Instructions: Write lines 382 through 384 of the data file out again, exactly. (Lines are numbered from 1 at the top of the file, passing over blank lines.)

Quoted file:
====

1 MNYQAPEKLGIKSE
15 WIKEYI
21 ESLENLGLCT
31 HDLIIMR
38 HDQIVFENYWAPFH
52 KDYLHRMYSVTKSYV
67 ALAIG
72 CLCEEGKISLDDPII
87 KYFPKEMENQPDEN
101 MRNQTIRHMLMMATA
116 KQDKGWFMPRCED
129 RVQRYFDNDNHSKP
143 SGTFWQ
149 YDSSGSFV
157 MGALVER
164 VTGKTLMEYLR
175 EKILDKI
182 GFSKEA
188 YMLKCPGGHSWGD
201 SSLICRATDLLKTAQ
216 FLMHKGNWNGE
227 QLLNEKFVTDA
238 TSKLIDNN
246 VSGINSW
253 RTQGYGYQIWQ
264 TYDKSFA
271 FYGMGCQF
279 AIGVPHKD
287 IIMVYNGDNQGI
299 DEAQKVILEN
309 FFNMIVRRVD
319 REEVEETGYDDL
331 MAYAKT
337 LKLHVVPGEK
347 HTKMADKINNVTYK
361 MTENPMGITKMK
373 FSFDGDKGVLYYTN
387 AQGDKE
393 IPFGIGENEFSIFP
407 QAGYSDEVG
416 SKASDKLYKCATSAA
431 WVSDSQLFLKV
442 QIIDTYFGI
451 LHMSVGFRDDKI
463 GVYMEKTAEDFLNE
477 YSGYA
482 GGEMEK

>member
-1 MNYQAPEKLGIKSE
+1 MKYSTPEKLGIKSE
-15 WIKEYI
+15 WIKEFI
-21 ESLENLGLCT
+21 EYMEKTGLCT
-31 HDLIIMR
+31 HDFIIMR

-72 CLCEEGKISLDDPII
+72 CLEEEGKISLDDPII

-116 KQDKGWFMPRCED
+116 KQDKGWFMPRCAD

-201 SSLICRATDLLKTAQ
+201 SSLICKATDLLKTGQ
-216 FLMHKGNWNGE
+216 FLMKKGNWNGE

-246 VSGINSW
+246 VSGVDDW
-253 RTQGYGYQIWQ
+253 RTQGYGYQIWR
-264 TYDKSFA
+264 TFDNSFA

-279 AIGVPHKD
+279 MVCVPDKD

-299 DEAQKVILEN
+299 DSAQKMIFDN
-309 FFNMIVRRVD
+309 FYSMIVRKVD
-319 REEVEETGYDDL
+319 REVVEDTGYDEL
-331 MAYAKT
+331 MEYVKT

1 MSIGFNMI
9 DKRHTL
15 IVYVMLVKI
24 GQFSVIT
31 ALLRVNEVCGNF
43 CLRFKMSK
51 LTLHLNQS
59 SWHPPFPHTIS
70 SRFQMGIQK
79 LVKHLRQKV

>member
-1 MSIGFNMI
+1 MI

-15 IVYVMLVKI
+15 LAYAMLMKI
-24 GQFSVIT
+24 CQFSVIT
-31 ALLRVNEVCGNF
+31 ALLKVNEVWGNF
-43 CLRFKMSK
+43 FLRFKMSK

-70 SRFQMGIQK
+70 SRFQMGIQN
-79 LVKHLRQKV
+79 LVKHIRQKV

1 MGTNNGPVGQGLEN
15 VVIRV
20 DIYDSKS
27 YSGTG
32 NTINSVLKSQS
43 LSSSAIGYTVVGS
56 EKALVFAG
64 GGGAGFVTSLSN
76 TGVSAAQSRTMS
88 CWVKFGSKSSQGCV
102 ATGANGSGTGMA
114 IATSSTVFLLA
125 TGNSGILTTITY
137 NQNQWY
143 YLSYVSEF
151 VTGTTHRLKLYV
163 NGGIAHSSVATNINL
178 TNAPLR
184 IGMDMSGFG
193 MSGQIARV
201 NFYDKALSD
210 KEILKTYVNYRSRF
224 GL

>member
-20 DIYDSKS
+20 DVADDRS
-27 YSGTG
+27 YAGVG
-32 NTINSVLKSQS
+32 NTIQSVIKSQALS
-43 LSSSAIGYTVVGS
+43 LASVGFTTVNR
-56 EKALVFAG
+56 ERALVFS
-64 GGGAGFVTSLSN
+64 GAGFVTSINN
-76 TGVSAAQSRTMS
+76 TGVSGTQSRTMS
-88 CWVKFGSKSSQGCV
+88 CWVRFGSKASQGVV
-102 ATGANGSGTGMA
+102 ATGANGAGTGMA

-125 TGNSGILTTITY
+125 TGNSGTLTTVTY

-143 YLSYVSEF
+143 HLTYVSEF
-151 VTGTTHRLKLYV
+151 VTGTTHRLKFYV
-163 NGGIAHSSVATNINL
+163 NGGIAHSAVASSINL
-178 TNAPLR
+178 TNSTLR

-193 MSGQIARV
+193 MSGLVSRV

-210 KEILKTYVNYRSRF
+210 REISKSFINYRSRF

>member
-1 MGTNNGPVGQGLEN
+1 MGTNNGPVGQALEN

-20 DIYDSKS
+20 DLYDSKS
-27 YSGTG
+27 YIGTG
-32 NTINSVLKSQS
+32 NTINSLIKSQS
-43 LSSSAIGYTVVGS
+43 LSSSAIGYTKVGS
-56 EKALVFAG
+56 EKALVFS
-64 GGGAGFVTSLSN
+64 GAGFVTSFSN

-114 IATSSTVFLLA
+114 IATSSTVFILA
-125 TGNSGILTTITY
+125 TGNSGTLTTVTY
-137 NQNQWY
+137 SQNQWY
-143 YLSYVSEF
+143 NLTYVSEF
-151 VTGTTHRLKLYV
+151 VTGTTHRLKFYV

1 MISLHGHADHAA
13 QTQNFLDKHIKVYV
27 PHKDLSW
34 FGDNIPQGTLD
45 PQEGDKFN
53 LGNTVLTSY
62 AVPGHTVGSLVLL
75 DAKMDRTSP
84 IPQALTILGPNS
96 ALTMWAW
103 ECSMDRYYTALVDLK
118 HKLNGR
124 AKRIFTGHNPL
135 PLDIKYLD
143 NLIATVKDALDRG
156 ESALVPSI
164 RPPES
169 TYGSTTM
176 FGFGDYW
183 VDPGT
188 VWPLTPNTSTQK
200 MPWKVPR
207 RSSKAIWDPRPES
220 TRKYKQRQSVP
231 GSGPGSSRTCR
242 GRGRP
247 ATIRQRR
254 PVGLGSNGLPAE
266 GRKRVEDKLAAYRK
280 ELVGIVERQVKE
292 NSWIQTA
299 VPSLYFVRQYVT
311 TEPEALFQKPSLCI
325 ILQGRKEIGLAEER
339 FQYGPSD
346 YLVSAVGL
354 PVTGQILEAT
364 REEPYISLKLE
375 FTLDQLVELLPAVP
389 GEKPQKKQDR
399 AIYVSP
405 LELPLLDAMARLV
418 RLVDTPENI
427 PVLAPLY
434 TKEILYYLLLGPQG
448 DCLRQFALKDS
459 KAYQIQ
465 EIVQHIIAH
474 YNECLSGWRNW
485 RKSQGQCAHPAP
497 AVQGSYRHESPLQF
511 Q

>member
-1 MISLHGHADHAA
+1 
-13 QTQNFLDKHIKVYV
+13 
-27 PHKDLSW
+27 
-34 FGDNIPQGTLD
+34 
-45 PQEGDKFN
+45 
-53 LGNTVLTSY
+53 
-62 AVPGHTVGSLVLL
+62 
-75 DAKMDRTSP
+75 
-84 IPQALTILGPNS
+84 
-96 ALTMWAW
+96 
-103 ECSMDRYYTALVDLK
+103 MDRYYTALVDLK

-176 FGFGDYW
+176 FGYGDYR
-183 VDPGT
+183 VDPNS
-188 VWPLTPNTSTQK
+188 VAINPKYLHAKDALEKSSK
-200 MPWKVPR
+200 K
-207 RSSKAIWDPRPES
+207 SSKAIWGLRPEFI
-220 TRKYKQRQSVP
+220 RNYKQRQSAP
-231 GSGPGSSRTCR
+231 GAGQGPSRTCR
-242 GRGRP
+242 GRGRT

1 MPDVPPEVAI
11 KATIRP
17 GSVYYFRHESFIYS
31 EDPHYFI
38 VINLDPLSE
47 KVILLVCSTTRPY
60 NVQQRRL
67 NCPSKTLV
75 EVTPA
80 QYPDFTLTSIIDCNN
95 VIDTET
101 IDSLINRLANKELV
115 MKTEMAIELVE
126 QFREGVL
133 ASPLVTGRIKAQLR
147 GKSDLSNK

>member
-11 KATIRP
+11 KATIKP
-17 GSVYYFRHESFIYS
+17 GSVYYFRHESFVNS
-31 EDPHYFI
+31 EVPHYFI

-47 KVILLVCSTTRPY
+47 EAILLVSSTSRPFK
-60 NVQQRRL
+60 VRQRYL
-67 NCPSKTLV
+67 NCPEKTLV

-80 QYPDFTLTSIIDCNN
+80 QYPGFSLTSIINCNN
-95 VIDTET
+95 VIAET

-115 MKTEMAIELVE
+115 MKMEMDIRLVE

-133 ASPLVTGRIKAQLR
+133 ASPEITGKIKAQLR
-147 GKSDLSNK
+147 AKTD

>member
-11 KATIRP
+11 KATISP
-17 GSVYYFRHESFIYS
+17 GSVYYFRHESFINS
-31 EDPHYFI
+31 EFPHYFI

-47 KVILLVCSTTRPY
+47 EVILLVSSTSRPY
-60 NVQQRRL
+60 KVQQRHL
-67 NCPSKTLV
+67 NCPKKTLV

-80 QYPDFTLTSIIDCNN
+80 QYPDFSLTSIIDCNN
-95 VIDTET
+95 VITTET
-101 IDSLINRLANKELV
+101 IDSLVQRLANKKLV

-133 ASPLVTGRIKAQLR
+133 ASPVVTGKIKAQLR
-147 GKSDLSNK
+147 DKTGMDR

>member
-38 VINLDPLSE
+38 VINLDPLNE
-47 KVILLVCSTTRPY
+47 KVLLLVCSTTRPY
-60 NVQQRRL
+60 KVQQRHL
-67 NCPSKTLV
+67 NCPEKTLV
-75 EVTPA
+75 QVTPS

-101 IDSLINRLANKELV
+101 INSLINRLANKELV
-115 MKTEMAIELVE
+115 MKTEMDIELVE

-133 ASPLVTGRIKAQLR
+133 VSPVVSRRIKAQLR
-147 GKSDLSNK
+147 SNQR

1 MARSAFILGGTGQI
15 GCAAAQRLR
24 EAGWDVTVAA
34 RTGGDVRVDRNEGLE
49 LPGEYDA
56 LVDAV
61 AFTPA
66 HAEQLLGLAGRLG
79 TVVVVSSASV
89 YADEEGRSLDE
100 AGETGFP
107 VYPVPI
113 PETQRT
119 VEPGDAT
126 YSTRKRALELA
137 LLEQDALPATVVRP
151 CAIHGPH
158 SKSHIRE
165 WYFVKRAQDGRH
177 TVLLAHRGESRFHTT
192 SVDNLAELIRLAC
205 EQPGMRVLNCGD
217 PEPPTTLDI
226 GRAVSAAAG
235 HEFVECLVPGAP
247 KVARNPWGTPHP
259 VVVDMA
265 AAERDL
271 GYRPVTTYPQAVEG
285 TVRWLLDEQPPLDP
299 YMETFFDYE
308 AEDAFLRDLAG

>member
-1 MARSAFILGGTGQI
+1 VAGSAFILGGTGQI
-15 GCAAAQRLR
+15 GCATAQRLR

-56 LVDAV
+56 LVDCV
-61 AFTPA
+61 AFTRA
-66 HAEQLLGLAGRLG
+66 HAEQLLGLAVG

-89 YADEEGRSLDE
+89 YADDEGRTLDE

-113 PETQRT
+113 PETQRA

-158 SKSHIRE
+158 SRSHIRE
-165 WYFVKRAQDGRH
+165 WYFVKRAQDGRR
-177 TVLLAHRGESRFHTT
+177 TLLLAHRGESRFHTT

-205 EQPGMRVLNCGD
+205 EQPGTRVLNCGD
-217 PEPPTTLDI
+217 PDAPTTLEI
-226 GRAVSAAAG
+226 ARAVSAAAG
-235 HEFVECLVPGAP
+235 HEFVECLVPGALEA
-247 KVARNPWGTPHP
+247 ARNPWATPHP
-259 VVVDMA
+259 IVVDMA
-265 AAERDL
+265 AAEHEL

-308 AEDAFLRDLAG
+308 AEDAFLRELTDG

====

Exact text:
226 GRAVSAAAG
235 HEFVECLVPGAP
247 KVARNPWGTPHP